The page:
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Autonomous driving tech company TuSimple has announced that Union Pacific Railroad will become its first customer on its fully automated trucking route in Arizona.

Union Pacific, which has been in operation since the time of the American Civil War, will use TuSimple’s platform to coordinate the freight shipment and move goods between trains and trucks, improving first- and last-mile efficiency between Tucson and Phoenix.

Work is scheduled to begin this spring with TuSimple carrying freight on driverless trucks for Union Pacific, using its autonomous vehicle technology to deliver goods to their destination faster and more cost-effectively.

“Partnering with TuSimple allows us to extend our operations beyond our rail hubs and serve our customers faster and more efficiently,” says Kenny Rocker, Executive Vice President – Marketing and Sales, Union Pacific.

“This groundbreaking autonomous driving technology and our partnership provide us a significant opportunity to scale the technology in our network, proactively reducing global supply chain congestion.”

TuSimple completed the world’s driverless semi-truck run back in December and has completed an additional six fully autonomous runs since, covering more than 550 cumulative miles on open public roads. There was nobody in the trucks, nor was there any teleoperation or traffic intervention.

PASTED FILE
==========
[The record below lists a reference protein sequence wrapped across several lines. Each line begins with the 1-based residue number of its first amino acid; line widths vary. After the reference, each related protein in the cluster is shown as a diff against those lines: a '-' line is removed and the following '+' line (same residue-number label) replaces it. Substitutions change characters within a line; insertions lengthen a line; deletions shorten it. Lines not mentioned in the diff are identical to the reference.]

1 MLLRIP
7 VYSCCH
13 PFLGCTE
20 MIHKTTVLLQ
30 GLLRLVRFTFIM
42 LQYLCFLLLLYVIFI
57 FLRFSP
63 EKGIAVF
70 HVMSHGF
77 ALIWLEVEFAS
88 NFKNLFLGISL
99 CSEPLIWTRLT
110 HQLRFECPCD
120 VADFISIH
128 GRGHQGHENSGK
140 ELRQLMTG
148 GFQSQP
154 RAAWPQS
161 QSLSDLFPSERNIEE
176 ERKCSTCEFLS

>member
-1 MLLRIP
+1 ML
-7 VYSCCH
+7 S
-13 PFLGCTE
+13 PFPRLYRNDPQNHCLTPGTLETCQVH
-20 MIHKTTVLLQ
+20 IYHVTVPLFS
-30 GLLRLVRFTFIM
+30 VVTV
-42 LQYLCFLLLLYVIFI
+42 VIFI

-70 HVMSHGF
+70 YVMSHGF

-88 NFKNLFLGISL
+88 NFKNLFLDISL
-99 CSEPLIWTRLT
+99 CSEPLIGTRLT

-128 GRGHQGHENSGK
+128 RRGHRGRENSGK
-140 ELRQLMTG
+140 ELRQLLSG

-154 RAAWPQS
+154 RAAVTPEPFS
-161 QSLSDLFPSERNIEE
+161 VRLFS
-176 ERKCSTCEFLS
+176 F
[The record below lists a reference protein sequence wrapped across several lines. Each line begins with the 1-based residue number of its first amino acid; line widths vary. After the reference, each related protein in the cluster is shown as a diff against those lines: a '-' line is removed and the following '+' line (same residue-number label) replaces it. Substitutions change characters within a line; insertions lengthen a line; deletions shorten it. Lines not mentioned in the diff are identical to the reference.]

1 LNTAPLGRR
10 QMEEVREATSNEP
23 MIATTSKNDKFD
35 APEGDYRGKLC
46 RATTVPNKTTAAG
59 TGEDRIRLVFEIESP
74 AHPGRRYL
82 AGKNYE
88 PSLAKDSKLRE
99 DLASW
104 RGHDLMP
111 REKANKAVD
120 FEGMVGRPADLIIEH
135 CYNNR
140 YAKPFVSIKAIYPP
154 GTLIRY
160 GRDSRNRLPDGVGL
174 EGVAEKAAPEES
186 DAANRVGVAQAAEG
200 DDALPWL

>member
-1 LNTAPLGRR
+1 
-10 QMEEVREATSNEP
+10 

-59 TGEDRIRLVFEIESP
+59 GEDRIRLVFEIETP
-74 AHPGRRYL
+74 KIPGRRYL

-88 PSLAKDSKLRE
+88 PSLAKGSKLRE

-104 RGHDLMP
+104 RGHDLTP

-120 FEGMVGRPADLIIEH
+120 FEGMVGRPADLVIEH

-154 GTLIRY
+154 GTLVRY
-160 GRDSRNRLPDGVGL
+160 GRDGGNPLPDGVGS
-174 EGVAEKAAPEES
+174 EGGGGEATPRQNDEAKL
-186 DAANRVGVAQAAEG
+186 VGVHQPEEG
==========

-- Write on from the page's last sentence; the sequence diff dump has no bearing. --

TuSimple also says that the runs were conducted in various roadway conditions, including dense early-evening traffic and back-to-back runs on the same night.

“Our repeatable and scalable ‘Driver Out’ operations marks a significant inflection point in our company’s history. We are the world’s first to complete all of the features of AV trucking technology,” says Cheng Lu, President, and CEO, TuSimple.

“We are proud of our on-time delivery of this historic milestone and are excited to shift our full focus to commercializing our ground-breaking technology on an accelerated timeline.”

Moving forward, TuSimple plans to expand the scope of its driverless trucking operations, incorporating new runs and routes. By the end of next year, the company is hoping to have commercially viable driverless paid freight operations across the sunbelt.

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